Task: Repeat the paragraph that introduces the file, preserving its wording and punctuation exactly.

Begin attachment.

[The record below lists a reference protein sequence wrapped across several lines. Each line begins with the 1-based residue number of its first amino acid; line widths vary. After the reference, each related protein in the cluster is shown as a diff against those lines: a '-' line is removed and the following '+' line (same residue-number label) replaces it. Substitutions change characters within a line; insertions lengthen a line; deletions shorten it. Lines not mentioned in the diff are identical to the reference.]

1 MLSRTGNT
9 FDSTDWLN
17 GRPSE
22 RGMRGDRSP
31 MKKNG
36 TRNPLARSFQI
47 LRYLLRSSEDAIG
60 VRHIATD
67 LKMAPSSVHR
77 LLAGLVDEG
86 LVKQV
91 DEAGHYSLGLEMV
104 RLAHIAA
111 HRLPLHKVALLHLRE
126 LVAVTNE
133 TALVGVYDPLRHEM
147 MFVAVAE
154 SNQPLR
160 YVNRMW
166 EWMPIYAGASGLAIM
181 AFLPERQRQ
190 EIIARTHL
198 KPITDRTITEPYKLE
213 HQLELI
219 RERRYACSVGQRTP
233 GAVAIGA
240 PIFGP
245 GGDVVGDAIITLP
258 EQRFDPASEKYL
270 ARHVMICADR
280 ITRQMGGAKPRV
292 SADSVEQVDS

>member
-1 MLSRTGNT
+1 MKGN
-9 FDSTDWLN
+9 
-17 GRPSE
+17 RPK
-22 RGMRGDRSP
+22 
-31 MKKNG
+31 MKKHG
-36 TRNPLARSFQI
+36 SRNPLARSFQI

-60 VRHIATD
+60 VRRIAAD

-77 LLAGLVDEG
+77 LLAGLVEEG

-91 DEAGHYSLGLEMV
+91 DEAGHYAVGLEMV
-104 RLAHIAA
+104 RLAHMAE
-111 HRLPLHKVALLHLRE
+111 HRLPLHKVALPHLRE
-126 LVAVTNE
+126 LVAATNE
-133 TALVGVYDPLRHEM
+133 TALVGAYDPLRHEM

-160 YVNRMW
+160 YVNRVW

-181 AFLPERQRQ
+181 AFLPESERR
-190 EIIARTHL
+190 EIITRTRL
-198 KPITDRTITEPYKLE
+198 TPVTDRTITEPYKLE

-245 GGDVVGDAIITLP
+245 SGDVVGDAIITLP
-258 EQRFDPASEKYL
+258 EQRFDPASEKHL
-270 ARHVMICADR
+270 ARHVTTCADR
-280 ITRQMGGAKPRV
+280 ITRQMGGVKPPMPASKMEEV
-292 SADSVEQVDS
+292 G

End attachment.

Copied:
[The record below lists a reference protein sequence wrapped across several lines. Each line begins with the 1-based residue number of its first amino acid; line widths vary. After the reference, each related protein in the cluster is shown as a diff against those lines: a '-' line is removed and the following '+' line (same residue-number label) replaces it. Substitutions change characters within a line; insertions lengthen a line; deletions shorten it. Lines not mentioned in the diff are identical to the reference.]